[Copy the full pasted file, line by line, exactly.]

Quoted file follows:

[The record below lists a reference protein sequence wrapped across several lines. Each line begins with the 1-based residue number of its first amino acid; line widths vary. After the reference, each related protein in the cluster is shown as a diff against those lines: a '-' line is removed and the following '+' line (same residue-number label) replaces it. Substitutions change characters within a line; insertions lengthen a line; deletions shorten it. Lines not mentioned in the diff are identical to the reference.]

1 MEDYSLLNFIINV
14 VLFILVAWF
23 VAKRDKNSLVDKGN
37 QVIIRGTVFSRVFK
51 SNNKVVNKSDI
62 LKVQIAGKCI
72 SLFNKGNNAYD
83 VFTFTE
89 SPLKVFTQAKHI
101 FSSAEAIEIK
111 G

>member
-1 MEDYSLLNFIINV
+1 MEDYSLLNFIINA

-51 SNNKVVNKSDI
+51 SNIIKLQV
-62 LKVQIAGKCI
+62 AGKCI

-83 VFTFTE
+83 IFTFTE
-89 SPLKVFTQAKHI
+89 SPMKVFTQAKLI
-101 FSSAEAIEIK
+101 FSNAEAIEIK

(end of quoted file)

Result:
[The record below lists a reference protein sequence wrapped across several lines. Each line begins with the 1-based residue number of its first amino acid; line widths vary. After the reference, each related protein in the cluster is shown as a diff against those lines: a '-' line is removed and the following '+' line (same residue-number label) replaces it. Substitutions change characters within a line; insertions lengthen a line; deletions shorten it. Lines not mentioned in the diff are identical to the reference.]

1 MEDYSLLNFIINV
14 VLFILVAWF
23 VAKRDKNSLVDKGN
37 QVIIRGTVFSRVFK
51 SNNKVVNKSDI
62 LKVQIAGKCI
72 SLFNKGNNAYD
83 VFTFTE
89 SPLKVFTQAKHI
101 FSSAEAIEIK
111 G

>member
-1 MEDYSLLNFIINV
+1 MEDYSLLNFIINA

-51 SNNKVVNKSDI
+51 SNIIKLQV
-62 LKVQIAGKCI
+62 AGKCI

-83 VFTFTE
+83 IFTFTE
-89 SPLKVFTQAKHI
+89 SPMKVFTQAKLI
-101 FSSAEAIEIK
+101 FSNAEAIEIK